When Iowa State trailed Ohio State by thirteen points with six minutes to play, I sat back in my couch and smiled. "Just enjoy the last few minutes of this remarkably entertaining team," I thought to myself, "We will never see a group quite like this one." I didn’t give them much of a chance to get back into the game, the challenge was too steep, the staunch Buckeyes had already absorbed Iowa State’s best upper-cut and were going to coast to another Sweet 16. And I was content, not angry, not overjoyed..but content.
This rag-tag group of transfers, unconventional pieces and three-point artists had made Cyclone Nation proud, there was no shame in losing.
Then the incredible unfolded. Iowa State mounted one of the most spirited rallies in Cyclone history. This feisty group scored on eight straight possessions on one of the best defenses in the country. Ejim, then McGee, then Clyburn, then McGee, then Lucious. It was a surreal two minute stretch; down 13 to dead even in less time than it takes to make microwave popcorn.
With each bucket, the cheers grew louder in living rooms across the Cyclone Nation. When Ohio State was forced to call a timeout, I found myself unconsciously standing and yelling with no cognizance of where I actually was. I felt like that five year old kid who became an internet sensation after being given a dose of Novocain at the dentist.
Is this real life?!
Unexpected joy is always the best kind.
When Tyrus McGee came off a curl cut to the top of the key and spotted up for a 24 footer with someone bearing down on him to give Iowa State a one-point lead, the world slowed down for a tick. You knew it was going in. Just knew it. Splash.
It was the perfect come-back in front of the nation’s eyes for a group that nobody gave a chance. As a unit, they were picked eighth in the conference by the Big 12 coaches. And as individuals, they were after-thoughts and also-rans.
They were a group of guys with baggage, talent deficits or question marks that all came together under their quiet leader to become one of college basketball’s most entertaining, yet snake-bitten squads. No matter the end result, they were always entertaining. Boring was not in their vocabulary.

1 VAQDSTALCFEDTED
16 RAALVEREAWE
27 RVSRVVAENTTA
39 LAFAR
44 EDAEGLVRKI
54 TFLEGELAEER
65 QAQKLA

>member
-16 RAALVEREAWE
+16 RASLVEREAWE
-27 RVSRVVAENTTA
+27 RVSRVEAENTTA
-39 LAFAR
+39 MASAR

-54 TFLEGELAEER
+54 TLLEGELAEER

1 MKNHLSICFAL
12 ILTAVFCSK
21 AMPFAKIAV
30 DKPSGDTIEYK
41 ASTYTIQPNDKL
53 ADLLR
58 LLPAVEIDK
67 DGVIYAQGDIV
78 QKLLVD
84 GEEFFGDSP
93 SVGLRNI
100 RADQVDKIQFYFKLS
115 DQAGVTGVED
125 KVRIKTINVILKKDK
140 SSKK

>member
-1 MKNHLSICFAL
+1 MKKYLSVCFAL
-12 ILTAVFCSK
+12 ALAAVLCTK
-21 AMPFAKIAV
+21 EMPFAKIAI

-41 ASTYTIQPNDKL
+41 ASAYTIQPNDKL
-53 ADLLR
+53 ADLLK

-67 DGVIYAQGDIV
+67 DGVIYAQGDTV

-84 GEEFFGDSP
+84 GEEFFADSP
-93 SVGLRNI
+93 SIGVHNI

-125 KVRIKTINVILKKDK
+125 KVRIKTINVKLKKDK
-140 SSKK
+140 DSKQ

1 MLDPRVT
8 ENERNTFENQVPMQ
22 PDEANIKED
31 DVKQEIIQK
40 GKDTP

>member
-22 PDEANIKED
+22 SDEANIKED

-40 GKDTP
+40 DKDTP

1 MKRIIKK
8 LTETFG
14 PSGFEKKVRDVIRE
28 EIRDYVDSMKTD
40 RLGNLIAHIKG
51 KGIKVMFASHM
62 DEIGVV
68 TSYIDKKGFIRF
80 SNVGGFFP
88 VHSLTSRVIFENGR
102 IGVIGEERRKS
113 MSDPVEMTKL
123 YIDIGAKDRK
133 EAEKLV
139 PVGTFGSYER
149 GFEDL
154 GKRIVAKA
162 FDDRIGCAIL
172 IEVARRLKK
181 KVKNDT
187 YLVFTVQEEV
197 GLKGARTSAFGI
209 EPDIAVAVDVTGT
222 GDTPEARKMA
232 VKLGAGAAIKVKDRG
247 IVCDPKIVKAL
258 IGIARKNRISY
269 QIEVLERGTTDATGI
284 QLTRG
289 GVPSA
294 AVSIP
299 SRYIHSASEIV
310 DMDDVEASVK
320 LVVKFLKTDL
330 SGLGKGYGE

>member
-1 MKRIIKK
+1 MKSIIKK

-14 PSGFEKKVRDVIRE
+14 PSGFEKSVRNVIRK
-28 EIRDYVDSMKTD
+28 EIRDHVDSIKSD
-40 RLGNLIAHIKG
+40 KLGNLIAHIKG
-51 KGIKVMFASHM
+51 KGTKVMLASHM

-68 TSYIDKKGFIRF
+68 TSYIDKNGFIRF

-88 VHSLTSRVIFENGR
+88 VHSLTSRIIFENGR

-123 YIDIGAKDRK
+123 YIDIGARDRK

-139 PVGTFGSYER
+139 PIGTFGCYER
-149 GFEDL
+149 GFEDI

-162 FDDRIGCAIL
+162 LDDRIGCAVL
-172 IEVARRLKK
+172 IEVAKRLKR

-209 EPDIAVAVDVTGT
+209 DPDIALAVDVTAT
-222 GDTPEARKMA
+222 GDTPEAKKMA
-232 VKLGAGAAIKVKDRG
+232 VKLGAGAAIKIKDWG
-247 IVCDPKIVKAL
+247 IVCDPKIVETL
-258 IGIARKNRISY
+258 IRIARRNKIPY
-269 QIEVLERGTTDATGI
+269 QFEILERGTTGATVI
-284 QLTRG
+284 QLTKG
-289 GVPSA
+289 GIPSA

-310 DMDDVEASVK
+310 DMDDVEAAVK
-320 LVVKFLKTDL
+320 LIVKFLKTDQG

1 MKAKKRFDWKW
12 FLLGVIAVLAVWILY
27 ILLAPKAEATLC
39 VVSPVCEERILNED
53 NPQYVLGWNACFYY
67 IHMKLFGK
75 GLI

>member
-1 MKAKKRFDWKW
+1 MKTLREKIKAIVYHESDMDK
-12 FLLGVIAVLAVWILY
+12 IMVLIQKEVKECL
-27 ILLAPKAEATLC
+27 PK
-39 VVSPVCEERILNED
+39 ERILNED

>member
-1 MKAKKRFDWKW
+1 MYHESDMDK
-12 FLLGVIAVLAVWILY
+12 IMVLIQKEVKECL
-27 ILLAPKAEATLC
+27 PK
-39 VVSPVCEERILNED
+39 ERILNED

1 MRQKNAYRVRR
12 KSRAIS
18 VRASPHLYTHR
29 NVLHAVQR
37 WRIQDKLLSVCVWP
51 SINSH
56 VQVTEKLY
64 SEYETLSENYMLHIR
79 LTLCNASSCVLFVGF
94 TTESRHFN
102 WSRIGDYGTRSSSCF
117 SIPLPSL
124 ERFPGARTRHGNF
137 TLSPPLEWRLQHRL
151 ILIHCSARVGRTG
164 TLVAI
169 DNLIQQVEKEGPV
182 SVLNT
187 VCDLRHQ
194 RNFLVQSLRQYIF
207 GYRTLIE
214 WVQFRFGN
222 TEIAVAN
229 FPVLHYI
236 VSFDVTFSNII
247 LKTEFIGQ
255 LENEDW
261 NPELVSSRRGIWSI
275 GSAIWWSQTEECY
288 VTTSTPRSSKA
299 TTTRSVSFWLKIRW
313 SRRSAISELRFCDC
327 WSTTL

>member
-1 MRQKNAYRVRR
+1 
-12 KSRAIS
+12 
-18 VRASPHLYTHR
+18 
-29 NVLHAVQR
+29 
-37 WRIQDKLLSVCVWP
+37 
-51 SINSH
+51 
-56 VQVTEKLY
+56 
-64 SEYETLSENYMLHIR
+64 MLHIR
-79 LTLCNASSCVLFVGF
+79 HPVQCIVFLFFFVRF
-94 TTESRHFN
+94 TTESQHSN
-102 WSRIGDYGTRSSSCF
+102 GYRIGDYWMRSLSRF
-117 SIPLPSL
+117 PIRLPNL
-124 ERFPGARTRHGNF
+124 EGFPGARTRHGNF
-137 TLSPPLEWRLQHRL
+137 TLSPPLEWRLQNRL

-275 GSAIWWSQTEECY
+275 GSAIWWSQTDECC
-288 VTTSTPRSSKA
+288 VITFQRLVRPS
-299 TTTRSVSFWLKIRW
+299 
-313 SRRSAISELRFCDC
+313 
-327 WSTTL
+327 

We could focus on the gut-punching losses; in five of Iowa State’s 12 defeats, the Cyclones led or were tied in the final minute. Or on the game-altering charge call on Will Clyburn that ultimately extinguished Iowa State’s ride to Tinseltown and the Sweet 16. It is always easier to remember the end tragedy; the finality of a win or a loss in the NCAA Tournament is what makes it the nation’s best sporting event.
But it is the experience prior to the final horn that I hope most remember about this occasionally reckless, always care-free club.
I tend not to think too philosophically about life. I leave that to people much smarter than I. But I believe that we follow sports because they mean something to all of us. In a world that moves faster by the minute, we still carve out hours in a week to sit back and watch our teams compete. It may seem like a silly investment in precious time, but that moment when Tyrus McGee’s three splashed through the net elicited a feeling that is hard to recreate. Pure unadulterated elation. It was a Jeff Woody slams into the end-zone against Oklahoma State type of rush. Those moments don’t come often, but when they do, you have a hard time forgetting.
With the high tide of emotion comes an equal fall. And Cyclone fans have the all-too familiar knowledge that jubilation can turn to misery in the split second of a block/charge call. That is the risk you take in anything that means something.
Ohio State fans are going about their day today with another tally added to their victory mantle. Mark down another innocuous Sweet 16 for the Buckeyes. They probably won’t think twice about the Iowa State escape in the years to come, they have football games with Michigan to worry about. But I can guarantee you, 15 years from now, every Cyclone fan will remember where they were the day Iowa State’s band of characters mounted the rally of 2013. They will also recall the pit in the stomach that followed as another opportunity was snatched at the final horn.
But the turn of events meant something. And that inescapable feeling is what brings us back for more.
For that, I thank this group of enigmatic Cyclones. They didn’t have the overwhelming power of a Fizer or Tinsley team, no individual brilliance of a Royce White, they didn’t beat you up like the Willoughby/Cato/Pratt/Bankhead squads and didn’t have the local connection like Hoiberg’s and Meyer’s early ’90’s group. This team was its own unique breed, had their own story. They created an engaging legacy that will last far beyond a three at the buzzer. What an enjoyable ride it was.
Until next year.